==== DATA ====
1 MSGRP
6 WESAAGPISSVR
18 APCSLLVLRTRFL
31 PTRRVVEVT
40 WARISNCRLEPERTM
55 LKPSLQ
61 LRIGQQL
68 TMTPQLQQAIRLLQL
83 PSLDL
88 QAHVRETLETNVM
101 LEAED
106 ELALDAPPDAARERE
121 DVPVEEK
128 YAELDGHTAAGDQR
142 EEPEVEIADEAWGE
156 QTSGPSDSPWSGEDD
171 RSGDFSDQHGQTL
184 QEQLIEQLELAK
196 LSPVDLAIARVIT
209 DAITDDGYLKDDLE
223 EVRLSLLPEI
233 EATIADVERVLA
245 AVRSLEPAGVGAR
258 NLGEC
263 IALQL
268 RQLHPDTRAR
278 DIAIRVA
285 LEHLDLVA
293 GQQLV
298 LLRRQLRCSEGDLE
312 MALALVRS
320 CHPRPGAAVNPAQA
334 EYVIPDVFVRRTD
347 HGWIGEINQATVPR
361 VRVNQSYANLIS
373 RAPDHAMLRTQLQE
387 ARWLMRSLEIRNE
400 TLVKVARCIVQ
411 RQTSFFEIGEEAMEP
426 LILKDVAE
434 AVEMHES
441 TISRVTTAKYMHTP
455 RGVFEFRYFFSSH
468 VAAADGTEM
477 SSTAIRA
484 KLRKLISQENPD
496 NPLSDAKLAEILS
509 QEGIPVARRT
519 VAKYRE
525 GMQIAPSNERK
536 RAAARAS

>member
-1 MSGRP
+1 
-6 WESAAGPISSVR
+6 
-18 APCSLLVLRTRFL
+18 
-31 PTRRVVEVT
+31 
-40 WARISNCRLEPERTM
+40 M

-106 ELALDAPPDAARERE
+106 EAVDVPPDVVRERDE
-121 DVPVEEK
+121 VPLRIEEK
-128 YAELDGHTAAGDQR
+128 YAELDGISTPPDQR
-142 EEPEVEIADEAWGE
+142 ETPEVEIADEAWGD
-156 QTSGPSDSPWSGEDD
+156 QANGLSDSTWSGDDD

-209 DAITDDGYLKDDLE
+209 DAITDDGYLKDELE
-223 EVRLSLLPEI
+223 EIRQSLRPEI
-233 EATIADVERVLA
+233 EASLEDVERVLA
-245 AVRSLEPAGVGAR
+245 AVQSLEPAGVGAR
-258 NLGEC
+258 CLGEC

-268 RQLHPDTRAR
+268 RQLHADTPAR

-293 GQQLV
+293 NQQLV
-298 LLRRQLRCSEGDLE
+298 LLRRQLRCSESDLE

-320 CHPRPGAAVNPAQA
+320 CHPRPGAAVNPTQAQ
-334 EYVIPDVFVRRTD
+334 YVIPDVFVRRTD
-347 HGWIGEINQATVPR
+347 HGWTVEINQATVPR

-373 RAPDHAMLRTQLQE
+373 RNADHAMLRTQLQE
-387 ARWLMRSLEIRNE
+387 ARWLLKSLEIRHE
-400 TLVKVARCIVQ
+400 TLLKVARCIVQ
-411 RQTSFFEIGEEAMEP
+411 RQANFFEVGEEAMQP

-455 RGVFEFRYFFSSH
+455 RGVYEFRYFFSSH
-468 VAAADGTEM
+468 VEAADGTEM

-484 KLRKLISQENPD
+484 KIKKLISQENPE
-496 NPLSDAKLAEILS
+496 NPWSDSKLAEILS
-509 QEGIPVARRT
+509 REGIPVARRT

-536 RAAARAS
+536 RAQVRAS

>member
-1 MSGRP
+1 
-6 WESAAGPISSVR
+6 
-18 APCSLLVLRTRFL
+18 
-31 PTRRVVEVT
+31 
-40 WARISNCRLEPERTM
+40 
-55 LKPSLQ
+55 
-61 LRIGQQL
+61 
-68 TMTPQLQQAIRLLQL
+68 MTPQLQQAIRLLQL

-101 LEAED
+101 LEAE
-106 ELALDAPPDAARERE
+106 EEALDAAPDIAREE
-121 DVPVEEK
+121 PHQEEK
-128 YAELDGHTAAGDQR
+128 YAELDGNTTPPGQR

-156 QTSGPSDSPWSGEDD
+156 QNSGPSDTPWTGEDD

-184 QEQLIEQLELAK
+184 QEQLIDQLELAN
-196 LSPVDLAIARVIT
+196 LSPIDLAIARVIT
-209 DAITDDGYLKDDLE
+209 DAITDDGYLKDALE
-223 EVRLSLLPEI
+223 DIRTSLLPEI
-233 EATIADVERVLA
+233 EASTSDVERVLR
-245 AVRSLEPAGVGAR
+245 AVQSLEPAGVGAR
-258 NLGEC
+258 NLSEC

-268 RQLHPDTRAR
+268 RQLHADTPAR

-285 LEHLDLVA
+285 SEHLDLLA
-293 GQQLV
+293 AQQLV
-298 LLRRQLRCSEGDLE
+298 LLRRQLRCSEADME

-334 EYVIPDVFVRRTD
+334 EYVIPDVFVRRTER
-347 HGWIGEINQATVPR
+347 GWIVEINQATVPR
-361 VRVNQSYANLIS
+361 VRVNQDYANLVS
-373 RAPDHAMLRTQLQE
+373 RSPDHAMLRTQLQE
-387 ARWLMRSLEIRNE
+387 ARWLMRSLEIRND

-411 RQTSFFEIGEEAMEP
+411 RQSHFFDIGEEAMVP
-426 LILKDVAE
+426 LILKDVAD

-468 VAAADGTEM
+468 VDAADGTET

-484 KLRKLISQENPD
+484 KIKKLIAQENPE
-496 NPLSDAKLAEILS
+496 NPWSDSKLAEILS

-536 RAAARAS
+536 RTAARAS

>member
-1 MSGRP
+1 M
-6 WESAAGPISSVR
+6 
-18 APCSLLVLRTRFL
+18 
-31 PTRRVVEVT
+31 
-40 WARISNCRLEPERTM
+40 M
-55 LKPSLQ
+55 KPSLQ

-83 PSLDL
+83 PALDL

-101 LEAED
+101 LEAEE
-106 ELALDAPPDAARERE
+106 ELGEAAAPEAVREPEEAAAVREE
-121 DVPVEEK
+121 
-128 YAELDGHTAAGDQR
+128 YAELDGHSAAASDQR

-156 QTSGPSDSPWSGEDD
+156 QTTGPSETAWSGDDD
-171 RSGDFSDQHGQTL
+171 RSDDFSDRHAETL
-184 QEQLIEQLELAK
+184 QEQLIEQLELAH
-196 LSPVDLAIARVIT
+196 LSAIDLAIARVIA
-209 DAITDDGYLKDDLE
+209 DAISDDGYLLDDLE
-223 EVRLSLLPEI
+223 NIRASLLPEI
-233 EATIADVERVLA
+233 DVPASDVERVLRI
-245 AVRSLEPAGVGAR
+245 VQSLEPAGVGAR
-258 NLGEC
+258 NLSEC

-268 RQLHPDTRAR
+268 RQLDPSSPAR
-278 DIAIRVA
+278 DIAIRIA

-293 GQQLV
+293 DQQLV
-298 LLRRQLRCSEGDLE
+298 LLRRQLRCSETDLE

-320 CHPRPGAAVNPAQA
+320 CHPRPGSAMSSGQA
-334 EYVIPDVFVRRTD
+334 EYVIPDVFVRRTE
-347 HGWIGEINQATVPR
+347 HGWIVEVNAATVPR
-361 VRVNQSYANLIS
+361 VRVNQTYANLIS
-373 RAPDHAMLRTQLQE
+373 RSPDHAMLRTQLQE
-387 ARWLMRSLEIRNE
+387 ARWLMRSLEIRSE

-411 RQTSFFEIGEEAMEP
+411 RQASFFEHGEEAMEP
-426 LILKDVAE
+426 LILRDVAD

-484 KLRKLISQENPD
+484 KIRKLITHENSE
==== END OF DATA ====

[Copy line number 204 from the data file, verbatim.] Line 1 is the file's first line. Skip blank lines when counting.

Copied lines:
+106 ELGEAAAPEAVREPEEAAAVREE